The bankruptcy code generally exempts certain retirement funds from creditors. It makes sense when you consider why retirement accounts are protected. The government encourages retirement savings by allowing taxpayers to make qualified contributions to retirement accounts on a tax-deferred basis. The tax code is written to ensure that retirement accounts are not used as ordinary savings by penalizing withdrawals from the account until the account owner reaches age 59½. For this reason, the funds held in the account are not accessible and are protected from creditors.
What Retirement Accounts are Protected?
The Bankruptcy Abuse Prevention and Consumer Protection Act (BAPCPA) of 2005 offers protection for contributions to and earnings in IRAs, including Roth IRAs, up to $1,000,000. The dollar limit is adjusted every three years and currently is $1,283,025. This applies to all such accounts (not applied per account) and is scheduled to be adjusted again on April 1, 2019.
Company retirement plans that are subject to the Employee Retirement Income Security Act of 1974 (ERISA) are excluded from bankruptcy. The Supreme Court ruled1 that ERISA plans are excluded from an individual’s bankruptcy estate as provided under the Federal Bankruptcy Code2. This protection is provided for an unlimited amount of assets held in plans such as 401(k) and 403(b) company sponsored plans. SEP IRAs and SIMPLE IRAs are not subject to ERISA.
However, BAPCPA states these plans are excluded from bankruptcy for unlimited amounts and are not part of the aggregate total which applies to traditional IRAs and Roth IRAs. Rollover IRAs are also exempt from the cap. Since the funds from rollover IRAs originate from ERISA-qualified accounts, such as a 401(k) or employer pension, a rollover IRA is fully protected from creditors in bankruptcy.
No Federal Protection for Inherited IRAs
The courts have set a precedent of protecting assets from bankruptcy for individuals actively saving for retirement. Retirement assets received by other means have not received the same treatment.
Federal bankruptcy law does not protect inherited IRAs. The U.S. Supreme Court ruled3 that an inherited IRA did not fit the meaning of “retirement funds” protected by bankruptcy:
- Beneficiaries of an IRA are not permitted to make contributions to the account, they may only take withdrawals.
- Beneficiaries must begin to take distributions regardless of their age (even though they may be years away from retirement).
- Withdraw the entire balance within 5 years of the original account holder’s death, or
- Take minimum distributions (based on life expectancy) until the fund is depleted.
- Beneficiaries can withdraw some or all of it at any time without a penalty.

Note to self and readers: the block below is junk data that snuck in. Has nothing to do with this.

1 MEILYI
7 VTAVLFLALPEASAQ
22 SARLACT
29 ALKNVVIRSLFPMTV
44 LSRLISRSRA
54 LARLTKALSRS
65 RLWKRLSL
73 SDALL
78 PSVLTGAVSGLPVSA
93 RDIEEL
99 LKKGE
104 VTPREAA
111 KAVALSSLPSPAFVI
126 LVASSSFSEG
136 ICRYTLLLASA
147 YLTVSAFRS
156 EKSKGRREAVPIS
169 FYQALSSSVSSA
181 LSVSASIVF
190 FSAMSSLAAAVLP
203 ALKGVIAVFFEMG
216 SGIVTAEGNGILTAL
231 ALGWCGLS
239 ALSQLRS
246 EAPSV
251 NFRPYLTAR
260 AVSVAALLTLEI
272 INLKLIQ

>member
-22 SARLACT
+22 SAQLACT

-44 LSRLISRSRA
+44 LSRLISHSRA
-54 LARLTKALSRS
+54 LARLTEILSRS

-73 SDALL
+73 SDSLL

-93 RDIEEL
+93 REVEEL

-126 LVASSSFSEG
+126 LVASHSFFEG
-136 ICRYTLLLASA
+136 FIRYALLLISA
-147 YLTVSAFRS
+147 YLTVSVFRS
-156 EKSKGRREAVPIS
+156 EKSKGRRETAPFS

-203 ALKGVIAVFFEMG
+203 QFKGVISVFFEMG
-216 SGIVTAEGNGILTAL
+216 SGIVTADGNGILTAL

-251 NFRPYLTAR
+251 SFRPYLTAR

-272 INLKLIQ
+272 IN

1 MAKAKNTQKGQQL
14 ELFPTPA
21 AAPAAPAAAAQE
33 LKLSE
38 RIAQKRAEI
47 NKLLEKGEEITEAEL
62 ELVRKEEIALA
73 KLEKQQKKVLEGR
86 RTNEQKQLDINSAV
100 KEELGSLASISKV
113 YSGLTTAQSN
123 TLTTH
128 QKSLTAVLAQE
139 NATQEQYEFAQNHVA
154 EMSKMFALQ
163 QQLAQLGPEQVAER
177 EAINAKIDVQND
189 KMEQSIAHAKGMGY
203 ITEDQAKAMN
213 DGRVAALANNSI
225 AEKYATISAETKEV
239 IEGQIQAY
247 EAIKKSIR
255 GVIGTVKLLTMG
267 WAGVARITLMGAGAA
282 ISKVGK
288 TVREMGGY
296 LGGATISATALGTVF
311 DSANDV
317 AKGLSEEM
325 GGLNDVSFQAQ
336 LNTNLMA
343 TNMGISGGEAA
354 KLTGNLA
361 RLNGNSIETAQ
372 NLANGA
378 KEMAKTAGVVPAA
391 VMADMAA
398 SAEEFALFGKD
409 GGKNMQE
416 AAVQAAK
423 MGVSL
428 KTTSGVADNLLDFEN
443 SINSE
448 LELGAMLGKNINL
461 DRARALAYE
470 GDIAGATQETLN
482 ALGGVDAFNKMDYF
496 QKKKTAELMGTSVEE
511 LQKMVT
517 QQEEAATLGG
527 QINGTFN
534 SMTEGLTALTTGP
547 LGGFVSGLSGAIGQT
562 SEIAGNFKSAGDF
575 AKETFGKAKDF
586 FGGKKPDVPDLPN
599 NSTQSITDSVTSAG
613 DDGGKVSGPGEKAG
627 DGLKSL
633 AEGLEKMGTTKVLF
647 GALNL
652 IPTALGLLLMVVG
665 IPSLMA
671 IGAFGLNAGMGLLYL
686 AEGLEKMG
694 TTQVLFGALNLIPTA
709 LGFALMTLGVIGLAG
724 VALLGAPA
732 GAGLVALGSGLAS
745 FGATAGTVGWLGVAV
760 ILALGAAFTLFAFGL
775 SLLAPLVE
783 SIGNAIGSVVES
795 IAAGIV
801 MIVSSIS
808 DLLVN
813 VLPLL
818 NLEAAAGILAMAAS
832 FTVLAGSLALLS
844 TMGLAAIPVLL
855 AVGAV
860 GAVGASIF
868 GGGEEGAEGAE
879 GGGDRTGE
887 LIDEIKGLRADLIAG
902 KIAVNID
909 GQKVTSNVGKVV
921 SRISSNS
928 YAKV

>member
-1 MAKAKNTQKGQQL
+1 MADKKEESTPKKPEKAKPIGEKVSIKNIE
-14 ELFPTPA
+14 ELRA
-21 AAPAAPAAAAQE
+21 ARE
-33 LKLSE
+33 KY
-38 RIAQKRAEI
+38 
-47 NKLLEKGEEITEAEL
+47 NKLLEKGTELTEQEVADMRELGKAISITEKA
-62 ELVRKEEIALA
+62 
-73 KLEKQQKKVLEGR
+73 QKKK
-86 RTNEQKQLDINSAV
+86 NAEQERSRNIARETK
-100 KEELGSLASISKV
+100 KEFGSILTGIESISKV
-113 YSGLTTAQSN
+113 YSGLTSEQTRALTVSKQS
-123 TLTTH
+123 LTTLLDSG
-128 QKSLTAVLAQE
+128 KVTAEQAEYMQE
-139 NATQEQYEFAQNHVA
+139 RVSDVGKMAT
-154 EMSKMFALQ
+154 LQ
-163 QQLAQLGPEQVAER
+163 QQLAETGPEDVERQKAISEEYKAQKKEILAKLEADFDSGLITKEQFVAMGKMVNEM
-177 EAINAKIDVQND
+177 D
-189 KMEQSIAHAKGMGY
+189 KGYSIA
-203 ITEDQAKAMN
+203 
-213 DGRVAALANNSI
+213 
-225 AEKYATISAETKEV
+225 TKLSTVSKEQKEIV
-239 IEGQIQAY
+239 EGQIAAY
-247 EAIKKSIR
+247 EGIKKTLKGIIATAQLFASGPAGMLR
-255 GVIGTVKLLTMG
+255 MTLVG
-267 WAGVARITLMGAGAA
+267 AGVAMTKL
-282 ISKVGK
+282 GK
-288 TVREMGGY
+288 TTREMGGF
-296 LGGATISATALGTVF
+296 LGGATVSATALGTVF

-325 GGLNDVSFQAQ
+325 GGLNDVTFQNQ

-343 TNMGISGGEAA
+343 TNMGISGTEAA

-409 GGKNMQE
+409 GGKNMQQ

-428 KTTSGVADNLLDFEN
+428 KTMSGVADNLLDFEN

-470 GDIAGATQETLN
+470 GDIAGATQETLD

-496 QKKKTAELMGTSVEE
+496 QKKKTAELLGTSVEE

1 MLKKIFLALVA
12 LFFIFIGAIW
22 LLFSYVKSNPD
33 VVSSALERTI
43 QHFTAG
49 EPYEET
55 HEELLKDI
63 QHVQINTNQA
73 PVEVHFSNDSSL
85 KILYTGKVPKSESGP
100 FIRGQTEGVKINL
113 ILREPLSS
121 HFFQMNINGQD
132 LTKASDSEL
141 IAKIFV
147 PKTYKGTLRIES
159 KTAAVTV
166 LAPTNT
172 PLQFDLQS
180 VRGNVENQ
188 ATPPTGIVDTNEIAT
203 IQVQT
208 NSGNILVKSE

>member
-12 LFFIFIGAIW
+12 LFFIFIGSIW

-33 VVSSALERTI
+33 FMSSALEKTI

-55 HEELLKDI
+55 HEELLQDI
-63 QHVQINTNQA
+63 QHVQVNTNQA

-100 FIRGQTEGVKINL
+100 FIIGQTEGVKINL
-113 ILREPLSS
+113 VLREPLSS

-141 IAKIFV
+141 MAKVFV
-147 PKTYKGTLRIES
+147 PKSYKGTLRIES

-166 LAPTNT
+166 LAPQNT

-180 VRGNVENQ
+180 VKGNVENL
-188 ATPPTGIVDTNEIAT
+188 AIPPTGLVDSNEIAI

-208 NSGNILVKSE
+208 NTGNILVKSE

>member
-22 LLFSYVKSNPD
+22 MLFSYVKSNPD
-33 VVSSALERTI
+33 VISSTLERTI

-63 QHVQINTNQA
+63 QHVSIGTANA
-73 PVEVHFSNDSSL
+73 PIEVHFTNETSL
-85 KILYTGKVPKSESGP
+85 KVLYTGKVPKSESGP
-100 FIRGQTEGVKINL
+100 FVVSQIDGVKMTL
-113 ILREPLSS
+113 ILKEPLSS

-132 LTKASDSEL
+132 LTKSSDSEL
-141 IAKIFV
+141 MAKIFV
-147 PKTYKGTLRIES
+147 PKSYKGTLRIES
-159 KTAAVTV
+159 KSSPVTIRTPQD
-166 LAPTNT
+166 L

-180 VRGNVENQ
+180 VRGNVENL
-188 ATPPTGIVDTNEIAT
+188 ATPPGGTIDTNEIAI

It is assumed that the reasoning of the decision also applies to inherited Roth IRAs.
Note: If the beneficiary is a spouse, he or she may secure federal protection. If the spouse rolls over the account to his or her own IRA (or Roth IRA), the funds likely will be treated the same as if the spouse had funded the account. While there have been no cases or rulings on whether this gives the same protection to a spouse as an owner enjoys, there is a good argument for it.
No Federal Protection for Assets from Divorce
A recent appeals court case4 ruled that retirement assets received through divorce were not protected in bankruptcy. The court reasoned that once retirement assets are split from their original owner, creditor protections go away. It is important to note the ruling only applies in the 8th Circuit (Arkansas, Iowa, Minnesota, Missouri, Nebraska, North Dakota and South Dakota). However, it does set a precedent that other districts could follow.
This newsletter has focused mainly on federal bankruptcy protection. IRA owners should note there may also be protection at the state level. For example, a number of states, including Alaska, Arizona, Florida, Missouri, North Carolina, Ohio, South Carolina and Texas, offer their own bankruptcy protection for inherited IRAs.
While an IRA and company plan may be safe from the reach of most creditors, the IRS is the exception. Many people are not aware of this fact, but the IRS can and will levy retirement accounts to satisfy past due taxes. They have the right to demand distribution from a retirement account within the parameters set forth in the retirement plan, even if the taxpayer has not reached retirement age.
Generally, the IRS will levy other types of accounts first and go after retirement accounts only as a last resort. Distributions of any pre-tax money from a retirement account will be taxable, but the 10% penalty is waived when the distribution is caused by an IRS tax levy.
Have additional questions about IRA creditor protection? Contact Rodgers & Associates to speak with a financial planner.
- Assets in an IRA and/or Roth IRA are protected from creditors up to $1,283,025.
- All assets held in ERISA plans are protected from creditors even after they are rolled over to an IRA.
- Retirement assets are not protected from an IRS levy.
1Patterson v. Shumate, 504 U.S. 753 (1992)
3Clark v. Rameker, 134 S.Ct. 2242 (2014)
4Lerbakken v. Sieloff and Associates, PA, No. 18–6018 (8th Cir. 2018)